By Gerald D. Coleman, P.S.S.
In Weed the People, the author argues that “America is changing its mind about marijuana. For the past 80 years we’ve treated it as a ruinously dangerous drug, a public health menace, an addictive and illegal scourge. This is changing, and more quickly than many of us once thought possible. At the end of 2014 the U.S. reached a tipping point: for the first time ever, a majority of Americans lived in states with some form of marijuana legality.”
The public perception of marijuana has been steadily shifting over the past decade. Gallup polls in the early 2000s found that about one-third of Americans favored legalization. That climbed to 44% in 2009, 48% in 2012, and 58% in 2013. A major factor behind this surge was the growing approbation of medical marijuana. By 2013 medical marijuana use was seen as helpful and safe. Seventy-seven percent of Americans believed marijuana had legitimate medical uses and 83% thought doctors should be able to prescribe limited amounts for patients with serious illnesses.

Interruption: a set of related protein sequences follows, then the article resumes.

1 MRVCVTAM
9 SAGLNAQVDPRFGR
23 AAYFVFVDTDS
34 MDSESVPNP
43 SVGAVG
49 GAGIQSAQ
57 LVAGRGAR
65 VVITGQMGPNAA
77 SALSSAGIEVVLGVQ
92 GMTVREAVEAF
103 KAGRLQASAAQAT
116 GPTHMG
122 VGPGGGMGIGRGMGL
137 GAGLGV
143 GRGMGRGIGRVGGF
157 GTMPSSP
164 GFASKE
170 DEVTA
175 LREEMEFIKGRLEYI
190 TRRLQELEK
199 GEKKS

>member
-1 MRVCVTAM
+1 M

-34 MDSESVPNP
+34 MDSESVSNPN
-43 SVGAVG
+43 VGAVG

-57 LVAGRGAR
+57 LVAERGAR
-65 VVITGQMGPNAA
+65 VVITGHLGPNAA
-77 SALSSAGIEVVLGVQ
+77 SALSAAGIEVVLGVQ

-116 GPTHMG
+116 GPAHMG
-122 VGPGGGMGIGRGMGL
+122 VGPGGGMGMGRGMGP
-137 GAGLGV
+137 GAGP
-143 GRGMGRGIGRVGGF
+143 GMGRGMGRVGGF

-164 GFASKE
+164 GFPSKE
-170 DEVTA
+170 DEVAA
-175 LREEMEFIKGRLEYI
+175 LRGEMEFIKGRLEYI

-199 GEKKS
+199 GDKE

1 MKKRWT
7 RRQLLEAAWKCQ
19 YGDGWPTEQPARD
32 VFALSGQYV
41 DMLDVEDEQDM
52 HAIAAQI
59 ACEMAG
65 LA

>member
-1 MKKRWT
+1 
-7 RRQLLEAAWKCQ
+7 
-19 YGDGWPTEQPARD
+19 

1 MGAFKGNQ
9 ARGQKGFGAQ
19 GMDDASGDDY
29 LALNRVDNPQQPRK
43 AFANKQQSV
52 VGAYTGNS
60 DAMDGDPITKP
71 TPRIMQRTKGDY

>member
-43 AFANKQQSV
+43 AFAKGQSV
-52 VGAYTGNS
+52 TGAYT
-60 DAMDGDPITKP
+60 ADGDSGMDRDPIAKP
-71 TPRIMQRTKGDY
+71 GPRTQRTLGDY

One moment crystallized the nation’s new openness to marijuana when on August 8, 2013 CNN chief medical correspondent, Dr. Sanjay Gupta, publicly changed his mind on the positive effects of medical marijuana. Gupta said that he “mistakenly believed the Drug Enforcement Agency listed marijuana as a Schedule I substance because of sound scientific proof. In fact, the DEA had no such proof. Though government continued to deny it, marijuana has very legitimate medical applications. In fact, sometimes marijuana is the only thing that works.”
The doctor-prescribed use of medical marijuana has led to the worrisome assumption that the recreational use of marijuana enjoys the same level of safety and oversight. This conjecture has led to an increasing number of states to legalize or hope to legalize the use of marijuana for reactional purposes.
This assumption needs careful critique.